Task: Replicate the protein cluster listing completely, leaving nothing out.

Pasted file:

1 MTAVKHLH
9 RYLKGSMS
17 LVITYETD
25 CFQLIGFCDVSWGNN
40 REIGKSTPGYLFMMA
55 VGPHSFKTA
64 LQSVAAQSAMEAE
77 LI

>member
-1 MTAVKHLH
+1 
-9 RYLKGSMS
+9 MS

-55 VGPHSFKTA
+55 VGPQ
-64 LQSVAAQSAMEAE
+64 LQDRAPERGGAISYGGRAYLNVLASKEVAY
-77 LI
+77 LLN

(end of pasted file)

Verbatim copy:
1 MTAVKHLH
9 RYLKGSMS
17 LVITYETD
25 CFQLIGFCDVSWGNN
40 REIGKSTPGYLFMMA
55 VGPHSFKTA
64 LQSVAAQSAMEAE
77 LI

>member
-1 MTAVKHLH
+1 
-9 RYLKGSMS
+9 MS

-55 VGPHSFKTA
+55 VGPQ
-64 LQSVAAQSAMEAE
+64 LQDRAPERGGAISYGGRAYLNVLASKEVAY
-77 LI
+77 LLN